- Leverage technology such as time management and productivity tools
- Take a long-term goal and divide it into achievable or manageable chunks
- Delegate duties and don’t be afraid to seek assistance
At the core of diplomacy is a mutual agreement that benefits all the parties at the table. Moreover, politeness, strong rapport building, and assertiveness are among the crucial ingredients of diplomacy—all of which fall under management skills. Here are some tips to nurture positive workforce relationships through diplomacy:
- Use positive language
- Understand the audience and fit your communication style accordingly
- Take responsibility for your actions and maintain transparency
- Actively listen and bar from imposing your perspective on the situation
How managers communicate with their employees determines the latter’s attitude towards the workplace. In fact, given its importance, you should work on honing your communication skills by:
- Working on writing and speaking skills
- Fostering trustworthiness by being approachable
- Practicing active listening
- Creating a unified vision from all work processes
- Mastering any one form of organizational communication to prevent overwhelming employees
- Focusing on non-verbal cues to better understand people’s needs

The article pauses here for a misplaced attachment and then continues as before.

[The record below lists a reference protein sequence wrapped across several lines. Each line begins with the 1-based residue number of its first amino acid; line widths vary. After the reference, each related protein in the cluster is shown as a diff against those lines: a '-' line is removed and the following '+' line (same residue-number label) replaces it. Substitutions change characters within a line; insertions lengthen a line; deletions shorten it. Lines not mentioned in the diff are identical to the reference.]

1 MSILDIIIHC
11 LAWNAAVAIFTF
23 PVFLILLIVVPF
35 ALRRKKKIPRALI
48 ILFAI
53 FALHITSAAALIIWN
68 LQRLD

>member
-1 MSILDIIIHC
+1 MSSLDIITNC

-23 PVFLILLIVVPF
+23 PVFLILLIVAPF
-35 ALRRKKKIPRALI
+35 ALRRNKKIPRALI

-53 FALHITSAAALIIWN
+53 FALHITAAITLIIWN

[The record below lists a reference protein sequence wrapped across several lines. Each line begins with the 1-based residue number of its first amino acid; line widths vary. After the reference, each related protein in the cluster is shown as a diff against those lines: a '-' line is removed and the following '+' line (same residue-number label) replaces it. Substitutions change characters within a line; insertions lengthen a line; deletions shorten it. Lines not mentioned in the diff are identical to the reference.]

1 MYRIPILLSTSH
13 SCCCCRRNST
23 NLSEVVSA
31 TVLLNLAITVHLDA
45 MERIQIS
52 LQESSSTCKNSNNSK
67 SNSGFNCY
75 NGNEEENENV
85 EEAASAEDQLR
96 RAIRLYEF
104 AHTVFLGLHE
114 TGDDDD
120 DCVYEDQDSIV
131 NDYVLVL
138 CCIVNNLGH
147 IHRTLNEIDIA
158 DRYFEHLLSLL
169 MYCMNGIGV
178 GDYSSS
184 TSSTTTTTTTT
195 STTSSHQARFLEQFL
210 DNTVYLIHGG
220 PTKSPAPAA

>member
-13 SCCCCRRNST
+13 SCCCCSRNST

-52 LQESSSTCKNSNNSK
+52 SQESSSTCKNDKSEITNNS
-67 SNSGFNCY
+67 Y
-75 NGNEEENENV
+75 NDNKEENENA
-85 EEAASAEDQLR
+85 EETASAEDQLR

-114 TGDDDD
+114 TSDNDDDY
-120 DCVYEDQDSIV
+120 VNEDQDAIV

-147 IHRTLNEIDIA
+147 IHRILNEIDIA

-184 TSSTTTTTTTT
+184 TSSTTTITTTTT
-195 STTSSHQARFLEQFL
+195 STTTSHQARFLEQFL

- Asking for feedback
- Understanding the diversity of workspaces
8. Change Management
Navigating the continuous digital disruption of industries is impossible without flexible organizational design and streamlined change management strategies. Consequently, one of the highly prioritized management skills is to ensure change management success with an open-source change approach. In this, employees directly co-create decisions of change instead of just following change strategies set by leaders.
How Do You Develop Management Skills?
If you’re about to get promoted to a managerial position, consider working on the following management skills.
Active listening refers to providing space for people to voice their feelings without being self-vigilant. It is more of a mindset than a skill where you can actively suspend your judgments and understand a situation from different perspectives. Active listening allows you to observe all verbal and non-verbal cues in communication, preparing you for thorough reflection and clarity of thoughts regarding a subject.
If you aspire to get into a managerial position, start by communicating with your present manager about your faults and areas for improvement. It also helps to talk about your professional goals before your senior colleagues, who can provide fresh perspectives you hadn’t previously considered. This practice will teach you how to take criticism gracefully—a highly desirable quality among managers.
Volunteering and Self-Initiative
You shouldn’t miss an opportunity to make an impact. Being straightforward and upfront with your ideas helps with success in today’s competitive business environment. Spearheading projects with humility will demonstrate your leadership skills to the upper echelons of your organization.
To conclude, management skills have to be geared towards engaging employees in a climate of change and tackling rapid technological disruption. Explore further management lessons and learn to harness this changing human resource landscape with industry-acclaimed leadership courses from Emeritus.
By Bishwadeep Mitra